Creating your first app with Cookiecutter-Django

This tutorial will show you how to build a simple app using the Cookiecutter Django templating system. We’ll be building a cookie polling app to determine the most popular flavor of cookie.

Developers who have never used Django will learn the basics of creating a Django app; developers who are experienced with Django will learn how to set up a project within the Cookiecutter system. While many Django tutorials use the default SQLite database, Cookiecutter Django uses PostGres only, so we’ll have you install and use that.


This tutorial was written on Windows 10 using git bash; alternate instructions for Mac OS and Linux will be provided when needed. Any Linux-style shell should work for the following commands.

You should have your preferred versions of Python and Django installed. Use the latest stable versions if you have no preference.

You should have Virtualenv and Cookiecutter installed:

$ pip install virtualenv
$ pip install cookiecutter

You should also have PostgreSQL installed on your machine–just download and run the installer for your OS. The install menu will prompt you for a password, which you’ll use when creating the project’s database.


  1. Setup – how to set up a virtual environment
  2. Cookiecutter – use Cookiecutter to initialize a project with your own customized information.
  3. Building the App – creating the My Favorite Cookie application.

1. Setup

Virtual Environment

Create a virtual environment for your project. Cookiecutter will install a bunch of dependencies for you automatically; using a virtualenv will prevent this from interfering with your other work.

$ virtualenv c:/.virtualenvs/cookie_polls

Replace c:/.virtualenvs with the path to your own .virtualenvs folder.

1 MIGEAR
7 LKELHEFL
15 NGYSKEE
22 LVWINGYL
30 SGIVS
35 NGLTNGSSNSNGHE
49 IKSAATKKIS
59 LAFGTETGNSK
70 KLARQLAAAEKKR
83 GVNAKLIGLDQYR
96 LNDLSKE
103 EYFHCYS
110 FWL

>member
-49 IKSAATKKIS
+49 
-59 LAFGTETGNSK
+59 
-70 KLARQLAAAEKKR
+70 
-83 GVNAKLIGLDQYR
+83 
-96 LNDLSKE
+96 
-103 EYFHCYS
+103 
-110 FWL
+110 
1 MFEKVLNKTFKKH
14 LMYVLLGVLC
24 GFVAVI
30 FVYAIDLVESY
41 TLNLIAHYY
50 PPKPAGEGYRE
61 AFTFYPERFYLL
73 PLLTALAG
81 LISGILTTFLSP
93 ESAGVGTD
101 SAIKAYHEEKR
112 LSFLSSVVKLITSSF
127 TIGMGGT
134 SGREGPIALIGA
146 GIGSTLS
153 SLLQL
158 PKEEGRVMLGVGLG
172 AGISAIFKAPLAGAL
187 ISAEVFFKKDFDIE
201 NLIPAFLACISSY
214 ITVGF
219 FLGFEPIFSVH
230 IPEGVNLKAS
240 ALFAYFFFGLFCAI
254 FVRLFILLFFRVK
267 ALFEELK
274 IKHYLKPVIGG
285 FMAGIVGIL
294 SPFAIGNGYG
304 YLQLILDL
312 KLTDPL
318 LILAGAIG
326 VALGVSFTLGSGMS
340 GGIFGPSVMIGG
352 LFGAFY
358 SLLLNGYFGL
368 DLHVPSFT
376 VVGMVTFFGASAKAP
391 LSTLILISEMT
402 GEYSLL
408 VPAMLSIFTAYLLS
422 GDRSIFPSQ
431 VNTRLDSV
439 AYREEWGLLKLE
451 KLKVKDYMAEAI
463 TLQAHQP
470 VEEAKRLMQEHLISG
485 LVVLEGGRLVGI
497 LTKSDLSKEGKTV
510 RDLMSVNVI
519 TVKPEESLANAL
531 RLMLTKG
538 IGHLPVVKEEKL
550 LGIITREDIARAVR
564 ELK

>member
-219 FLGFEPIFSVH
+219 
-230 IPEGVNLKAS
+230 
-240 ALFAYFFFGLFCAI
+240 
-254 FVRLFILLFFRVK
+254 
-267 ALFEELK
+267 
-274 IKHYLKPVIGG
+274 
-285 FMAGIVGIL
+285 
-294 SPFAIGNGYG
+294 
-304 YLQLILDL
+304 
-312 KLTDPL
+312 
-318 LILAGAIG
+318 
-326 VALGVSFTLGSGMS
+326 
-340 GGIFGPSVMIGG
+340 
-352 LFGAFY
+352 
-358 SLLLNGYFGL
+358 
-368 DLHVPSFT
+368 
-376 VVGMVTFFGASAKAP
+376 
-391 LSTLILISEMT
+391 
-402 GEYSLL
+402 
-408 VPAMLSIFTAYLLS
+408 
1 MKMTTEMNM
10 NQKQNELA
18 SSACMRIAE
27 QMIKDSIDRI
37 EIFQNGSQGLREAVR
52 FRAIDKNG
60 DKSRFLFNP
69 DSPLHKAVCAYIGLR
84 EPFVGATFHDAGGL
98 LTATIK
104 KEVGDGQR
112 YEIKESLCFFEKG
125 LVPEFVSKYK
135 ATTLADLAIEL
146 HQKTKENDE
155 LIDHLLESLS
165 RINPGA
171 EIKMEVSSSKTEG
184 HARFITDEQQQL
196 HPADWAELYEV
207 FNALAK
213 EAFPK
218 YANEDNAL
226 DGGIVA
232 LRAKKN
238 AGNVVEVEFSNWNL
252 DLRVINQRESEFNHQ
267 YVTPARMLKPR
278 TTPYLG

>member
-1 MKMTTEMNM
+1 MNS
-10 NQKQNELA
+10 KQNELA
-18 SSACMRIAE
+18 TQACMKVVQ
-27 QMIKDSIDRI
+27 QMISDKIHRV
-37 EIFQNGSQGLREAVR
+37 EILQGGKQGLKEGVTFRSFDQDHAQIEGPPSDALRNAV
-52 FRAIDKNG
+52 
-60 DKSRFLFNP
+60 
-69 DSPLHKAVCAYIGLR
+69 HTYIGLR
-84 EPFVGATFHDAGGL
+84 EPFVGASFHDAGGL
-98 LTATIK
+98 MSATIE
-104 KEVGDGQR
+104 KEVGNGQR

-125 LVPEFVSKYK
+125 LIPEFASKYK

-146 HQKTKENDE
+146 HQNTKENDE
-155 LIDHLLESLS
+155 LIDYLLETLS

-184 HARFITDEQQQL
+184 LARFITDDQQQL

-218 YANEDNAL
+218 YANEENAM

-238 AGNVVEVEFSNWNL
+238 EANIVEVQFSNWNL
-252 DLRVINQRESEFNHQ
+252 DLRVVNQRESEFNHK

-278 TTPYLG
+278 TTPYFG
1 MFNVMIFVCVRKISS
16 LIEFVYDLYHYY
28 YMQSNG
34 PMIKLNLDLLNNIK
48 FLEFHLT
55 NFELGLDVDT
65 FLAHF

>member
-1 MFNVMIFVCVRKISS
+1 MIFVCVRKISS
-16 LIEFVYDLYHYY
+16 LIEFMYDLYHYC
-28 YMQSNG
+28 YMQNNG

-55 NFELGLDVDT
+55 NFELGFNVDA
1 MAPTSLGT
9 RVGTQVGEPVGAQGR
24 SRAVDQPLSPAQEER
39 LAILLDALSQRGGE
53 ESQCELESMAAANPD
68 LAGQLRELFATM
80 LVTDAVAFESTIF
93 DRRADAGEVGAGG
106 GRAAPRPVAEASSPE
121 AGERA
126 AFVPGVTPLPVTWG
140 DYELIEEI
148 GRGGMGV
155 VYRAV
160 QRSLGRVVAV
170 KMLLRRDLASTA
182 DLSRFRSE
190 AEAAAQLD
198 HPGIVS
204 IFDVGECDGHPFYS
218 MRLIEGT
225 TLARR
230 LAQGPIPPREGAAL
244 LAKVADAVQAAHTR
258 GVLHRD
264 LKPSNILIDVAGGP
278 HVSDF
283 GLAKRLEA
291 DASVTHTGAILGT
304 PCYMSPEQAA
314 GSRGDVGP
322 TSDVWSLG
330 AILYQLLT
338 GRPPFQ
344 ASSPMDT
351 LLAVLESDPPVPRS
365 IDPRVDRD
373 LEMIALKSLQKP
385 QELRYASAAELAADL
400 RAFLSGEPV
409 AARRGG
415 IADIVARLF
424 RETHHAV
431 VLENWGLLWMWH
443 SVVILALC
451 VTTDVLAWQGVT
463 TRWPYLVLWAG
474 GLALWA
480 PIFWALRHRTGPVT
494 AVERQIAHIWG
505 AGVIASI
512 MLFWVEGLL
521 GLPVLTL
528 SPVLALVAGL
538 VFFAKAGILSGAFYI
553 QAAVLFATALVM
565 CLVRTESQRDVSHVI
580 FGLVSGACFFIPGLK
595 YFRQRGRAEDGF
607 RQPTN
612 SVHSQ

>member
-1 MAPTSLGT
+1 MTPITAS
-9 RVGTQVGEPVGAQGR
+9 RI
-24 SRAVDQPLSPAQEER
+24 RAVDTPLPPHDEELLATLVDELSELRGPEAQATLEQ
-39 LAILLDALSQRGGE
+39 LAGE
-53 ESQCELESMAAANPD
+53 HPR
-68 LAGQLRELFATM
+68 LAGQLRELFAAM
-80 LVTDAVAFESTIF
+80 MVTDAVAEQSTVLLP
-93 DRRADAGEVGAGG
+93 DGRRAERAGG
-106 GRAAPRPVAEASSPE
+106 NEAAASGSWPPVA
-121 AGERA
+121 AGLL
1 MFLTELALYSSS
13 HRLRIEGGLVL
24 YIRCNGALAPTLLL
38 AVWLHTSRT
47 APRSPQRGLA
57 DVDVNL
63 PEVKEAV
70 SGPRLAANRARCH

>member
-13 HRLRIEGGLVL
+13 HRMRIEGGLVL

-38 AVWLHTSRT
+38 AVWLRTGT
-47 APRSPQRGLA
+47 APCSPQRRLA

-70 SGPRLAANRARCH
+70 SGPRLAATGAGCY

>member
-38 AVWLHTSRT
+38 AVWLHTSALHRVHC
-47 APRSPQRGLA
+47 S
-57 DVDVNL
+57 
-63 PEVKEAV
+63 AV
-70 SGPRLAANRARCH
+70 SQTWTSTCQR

Activate the virtual environment by calling source on the activate shell script . On Windows you’ll call this from the virtualenv’s scripts folder:

$  source /path/to/.virtualenvs/cookie_polls/scripts/activate

On other operating systems, it’ll be found in the bin folder.

$  source /path/to/.virtualenvs/cookie_polls/bin/activate

You’ll know the virtual environment is active because its name will appear in parentheses before the command prompt. When you’re done with this project, you can leave the virtual environment with the deactivate command.

$  deactivate

Now you’re ready to create your project using Cookiecutter.

2. Cookiecutter

Django developers may be familiar with the startproject command, which initializes the directory structure and required files for a bare-bones Django project. While this is fine when you’re just learning Django for the first time, it’s not great for a real production app. Cookiecutter takes care of a lot of standard tasks for you, including installing software dependencies, setting up testing files, and including and organizing common libraries like Bootstrap and AngularJS. It also generates a software license and a README.

Change directories into the folder where you want your project to live, and run cookiecutter followed by the URL of Cookiecutter’s Github repo.

$ cd /my/project/folder
$ cookiecutter

This will prompt you for a bunch of values specific to your project. Press “enter” without typing anything to use the default values, which are shown in [brackets] after the question. You can learn about all the different options here, but for now we’ll use the defaults for everything but your name, your email, the project’s name, and the project’s description.

project_name [project_name]: My Favorite Cookie
project_slug [My_Favorite_Cookie]:
author_name [Your Name]: Emily Cain
email [Your email]:
description [A short description of the project.]: Poll your friends to determine the most popular cookie.

Then hit “enter” to use the default values for everything else.